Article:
I must hand it to the University of Adelaide Theatre Guild for creating a layered, hilarious world in Hand To God.
Hand To God is set in Cypress, Texas (the hometown of the playwright, Robert Askins), where Jason (Matt Houston), still processing the death of his father, feels compelled to be part of the local church’s puppet ministry run by his mother, Margery (Emily Branford). Margery is on a journey of self-loathing and self-discovery, too, and the story plots the naive, confused, and fraught interactions between mother and son, in furious combinations and permutations with the Pastor Greg (Brendan Cooney), and fellow puppeteers, Jessica (Laura Antoniazzi) and Timothy (Tom Tassone).
That would provide succour enough for an evening’s worth of entertainment, but Hand To God is given grit, spice, and destructive power by Jason’s hand puppet, Tyrone, who takes on a life of his own.
Watching this play is the theatrical equivalent of riding the most frenzied and gasp-worthy thrill ride at an amusement park; every time you think the story is about to zig, it zags and zags again.
Despite the religious setting, this is not a critique of Christianity. Instead, it is a glorious romp of acting, puppetry, and storytelling, dressed in religious garb.
What Askins has woven beautifully into this hand-knitted farce, is a kaleidoscopic array of insights into the internal journeys of our lead protagonists. For example, amid rollicking guffaws, director, Nick Fagan, has ensured that Branford and Houston have time and space for poignant moments of truth and reflection; an opportunity both actors seem to relish and revel in. In Branford’s case, she gloriously uses her prim, Amy Grant-approved, ankle-length skirt, and taut demeanour, as a canvas to splatter with outrageous outpourings as the story continues. The ultimate juxtaposition of just how far her character has “fallen”, occurs against the most Christian of all backdrops in a moment of comedic and directorial brilliance. For Houston, he has built upon his reputation as a comic lead with this tour de force of acting and physicality, conjuring substantial life into Tyrone without ever breaking our suspension of disbelief. Houston, we have no problem; the sky seems to be the limit for this actor!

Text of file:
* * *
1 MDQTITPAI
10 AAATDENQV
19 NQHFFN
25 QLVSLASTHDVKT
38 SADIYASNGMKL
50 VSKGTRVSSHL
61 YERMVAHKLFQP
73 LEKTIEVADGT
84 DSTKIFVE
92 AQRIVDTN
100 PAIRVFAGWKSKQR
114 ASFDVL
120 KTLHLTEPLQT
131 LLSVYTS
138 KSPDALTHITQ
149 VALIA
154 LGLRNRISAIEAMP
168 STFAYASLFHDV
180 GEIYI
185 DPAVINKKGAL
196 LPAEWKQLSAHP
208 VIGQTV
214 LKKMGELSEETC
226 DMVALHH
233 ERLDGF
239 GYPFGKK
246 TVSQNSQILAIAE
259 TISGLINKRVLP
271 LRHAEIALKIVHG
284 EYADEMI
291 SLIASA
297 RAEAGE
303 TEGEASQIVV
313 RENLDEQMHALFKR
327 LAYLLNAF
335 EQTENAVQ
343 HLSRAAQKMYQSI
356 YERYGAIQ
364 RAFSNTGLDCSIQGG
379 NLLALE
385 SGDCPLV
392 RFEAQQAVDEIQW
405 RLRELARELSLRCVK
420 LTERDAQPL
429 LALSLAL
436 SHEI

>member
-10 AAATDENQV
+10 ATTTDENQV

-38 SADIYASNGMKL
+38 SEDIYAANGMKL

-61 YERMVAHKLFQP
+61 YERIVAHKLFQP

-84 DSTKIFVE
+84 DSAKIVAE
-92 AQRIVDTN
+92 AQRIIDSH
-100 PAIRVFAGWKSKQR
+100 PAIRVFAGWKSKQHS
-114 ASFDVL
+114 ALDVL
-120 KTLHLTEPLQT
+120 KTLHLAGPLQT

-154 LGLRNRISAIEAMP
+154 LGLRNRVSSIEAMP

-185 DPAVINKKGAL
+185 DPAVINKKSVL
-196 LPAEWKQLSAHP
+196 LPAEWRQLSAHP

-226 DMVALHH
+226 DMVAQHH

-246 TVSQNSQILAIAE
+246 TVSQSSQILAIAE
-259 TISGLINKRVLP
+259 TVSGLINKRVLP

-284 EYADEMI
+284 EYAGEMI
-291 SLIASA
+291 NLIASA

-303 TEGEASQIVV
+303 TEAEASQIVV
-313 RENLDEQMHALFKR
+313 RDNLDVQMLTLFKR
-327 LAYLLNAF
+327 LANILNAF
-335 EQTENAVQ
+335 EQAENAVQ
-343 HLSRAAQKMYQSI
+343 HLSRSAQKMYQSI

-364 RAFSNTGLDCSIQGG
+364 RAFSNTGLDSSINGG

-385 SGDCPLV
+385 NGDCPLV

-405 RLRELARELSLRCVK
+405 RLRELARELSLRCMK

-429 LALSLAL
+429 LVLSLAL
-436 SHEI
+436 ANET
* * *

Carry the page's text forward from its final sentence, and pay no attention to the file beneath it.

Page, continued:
Fagan has truly stamped his mark of “risky risqué” direction in Hand To God. There are many gems where we see his hand at work, so to speak, but none more vividly than the scene with Antoniazzi and Houston coupled in pupulation (is that a word for copulation between puppets) scene (oh, the staged levels of intensity upon intensity are, at once, exquisitely painful and brilliant) and the dramatic, sweeping dive into the Exorcist-like hellscape. There is deft theatre here, with layer upon layer of thought and connection in almost every scene.
And there is much to be noted about the performances of Cooney, who oozes the pure, upright, misguided-innocent-creepiness of the pastor, and Tassone’s no-holds-barred, take-no-prisoners performance as the bad boy (who just might be the most honest character on stage, to boot).
With simple use of the Little Theatre space, Hand To God is a production where Viktoria Burrett’s costuming takes centre stage. Every character was aided and abetted by their costumes in ways that gave them foundations to build upon and an extra flourish of expression from the first moments they appear on stage.
Sure, with this production, the whole cast and company may well have poured kerosine onto the fires of hell awaiting them, but I know they’ll use their eternity of gnashing of teeth to ruminate over the heights to which they took comedy, drama, and puppetry as they extended their middle finger and raised their Hand To God.